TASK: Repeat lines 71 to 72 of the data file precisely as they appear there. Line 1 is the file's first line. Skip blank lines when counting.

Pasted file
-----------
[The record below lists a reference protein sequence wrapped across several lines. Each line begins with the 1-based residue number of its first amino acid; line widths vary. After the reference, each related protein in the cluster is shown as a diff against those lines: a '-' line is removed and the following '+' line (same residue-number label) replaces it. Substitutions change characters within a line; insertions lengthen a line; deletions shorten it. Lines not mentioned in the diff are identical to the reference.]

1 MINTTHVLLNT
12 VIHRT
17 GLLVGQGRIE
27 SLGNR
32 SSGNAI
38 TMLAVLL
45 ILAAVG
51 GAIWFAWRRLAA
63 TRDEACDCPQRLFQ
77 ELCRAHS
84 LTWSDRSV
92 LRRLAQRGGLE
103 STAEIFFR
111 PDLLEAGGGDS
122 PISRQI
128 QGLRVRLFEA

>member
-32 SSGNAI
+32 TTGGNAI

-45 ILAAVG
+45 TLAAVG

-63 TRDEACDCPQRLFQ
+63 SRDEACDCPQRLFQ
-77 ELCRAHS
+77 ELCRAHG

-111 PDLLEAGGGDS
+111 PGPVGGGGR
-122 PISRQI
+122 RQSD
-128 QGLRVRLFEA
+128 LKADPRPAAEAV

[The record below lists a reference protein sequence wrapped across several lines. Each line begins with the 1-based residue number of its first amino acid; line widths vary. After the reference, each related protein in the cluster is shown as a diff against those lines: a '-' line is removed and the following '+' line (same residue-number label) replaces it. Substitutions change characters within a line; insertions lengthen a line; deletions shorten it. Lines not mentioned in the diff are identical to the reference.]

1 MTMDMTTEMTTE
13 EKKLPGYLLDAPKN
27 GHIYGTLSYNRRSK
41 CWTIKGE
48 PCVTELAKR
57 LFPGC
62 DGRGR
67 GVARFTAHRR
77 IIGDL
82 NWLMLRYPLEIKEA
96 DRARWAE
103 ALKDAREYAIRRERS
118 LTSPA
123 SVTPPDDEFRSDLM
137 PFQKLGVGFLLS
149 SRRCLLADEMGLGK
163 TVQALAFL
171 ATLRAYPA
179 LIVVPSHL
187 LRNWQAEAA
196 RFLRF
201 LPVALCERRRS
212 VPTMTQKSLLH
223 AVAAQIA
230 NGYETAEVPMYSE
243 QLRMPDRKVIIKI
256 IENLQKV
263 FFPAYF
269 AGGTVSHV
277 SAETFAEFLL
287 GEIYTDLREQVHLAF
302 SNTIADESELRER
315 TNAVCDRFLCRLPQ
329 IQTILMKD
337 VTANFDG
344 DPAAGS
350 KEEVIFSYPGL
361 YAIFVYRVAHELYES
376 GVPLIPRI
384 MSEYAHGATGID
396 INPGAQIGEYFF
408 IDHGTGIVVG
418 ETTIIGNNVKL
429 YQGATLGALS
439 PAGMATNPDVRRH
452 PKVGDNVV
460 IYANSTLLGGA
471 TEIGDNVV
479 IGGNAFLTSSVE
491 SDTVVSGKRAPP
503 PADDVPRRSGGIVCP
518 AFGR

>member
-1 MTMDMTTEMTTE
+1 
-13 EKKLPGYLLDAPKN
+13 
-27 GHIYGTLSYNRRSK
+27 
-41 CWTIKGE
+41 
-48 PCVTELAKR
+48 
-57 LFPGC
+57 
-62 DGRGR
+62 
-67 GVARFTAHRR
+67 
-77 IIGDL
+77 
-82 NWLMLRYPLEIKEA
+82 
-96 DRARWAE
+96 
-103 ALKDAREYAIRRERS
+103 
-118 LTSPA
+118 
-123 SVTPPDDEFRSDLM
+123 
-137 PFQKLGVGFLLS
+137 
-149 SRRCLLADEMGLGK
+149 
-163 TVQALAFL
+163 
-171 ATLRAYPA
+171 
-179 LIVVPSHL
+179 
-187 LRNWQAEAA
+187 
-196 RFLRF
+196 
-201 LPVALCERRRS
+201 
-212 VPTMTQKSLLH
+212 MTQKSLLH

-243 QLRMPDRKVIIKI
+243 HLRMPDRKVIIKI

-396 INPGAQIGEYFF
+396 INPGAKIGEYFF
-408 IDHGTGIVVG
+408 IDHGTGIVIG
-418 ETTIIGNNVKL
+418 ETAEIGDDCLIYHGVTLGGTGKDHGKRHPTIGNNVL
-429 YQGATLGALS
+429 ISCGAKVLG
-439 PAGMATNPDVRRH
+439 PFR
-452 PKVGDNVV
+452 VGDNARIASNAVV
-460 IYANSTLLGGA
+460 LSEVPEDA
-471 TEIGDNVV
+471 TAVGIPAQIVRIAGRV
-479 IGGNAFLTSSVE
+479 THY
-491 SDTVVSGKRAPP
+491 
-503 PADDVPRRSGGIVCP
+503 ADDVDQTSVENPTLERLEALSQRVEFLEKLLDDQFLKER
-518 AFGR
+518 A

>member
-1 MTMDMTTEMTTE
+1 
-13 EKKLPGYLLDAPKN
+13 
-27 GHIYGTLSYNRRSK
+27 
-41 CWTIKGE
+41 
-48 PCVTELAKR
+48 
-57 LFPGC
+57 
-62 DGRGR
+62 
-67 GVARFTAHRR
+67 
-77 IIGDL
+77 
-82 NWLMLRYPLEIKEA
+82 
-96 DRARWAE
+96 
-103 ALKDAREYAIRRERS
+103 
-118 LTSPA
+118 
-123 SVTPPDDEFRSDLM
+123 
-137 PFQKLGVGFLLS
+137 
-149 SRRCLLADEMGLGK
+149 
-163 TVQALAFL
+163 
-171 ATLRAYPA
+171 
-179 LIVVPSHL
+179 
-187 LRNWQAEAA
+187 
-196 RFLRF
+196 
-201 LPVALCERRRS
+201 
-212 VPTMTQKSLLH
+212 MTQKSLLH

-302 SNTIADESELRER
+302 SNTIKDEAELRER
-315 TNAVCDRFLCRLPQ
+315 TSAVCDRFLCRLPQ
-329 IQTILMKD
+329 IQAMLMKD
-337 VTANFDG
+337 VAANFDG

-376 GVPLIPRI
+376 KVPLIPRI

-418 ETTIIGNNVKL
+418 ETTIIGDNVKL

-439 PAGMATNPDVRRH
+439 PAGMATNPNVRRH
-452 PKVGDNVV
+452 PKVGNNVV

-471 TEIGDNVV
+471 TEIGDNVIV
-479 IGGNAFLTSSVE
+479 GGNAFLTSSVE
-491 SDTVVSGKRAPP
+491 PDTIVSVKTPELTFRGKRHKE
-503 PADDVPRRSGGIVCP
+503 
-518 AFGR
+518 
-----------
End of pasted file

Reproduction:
361 YAIFVYRVAHELYES
376 GVPLIPRI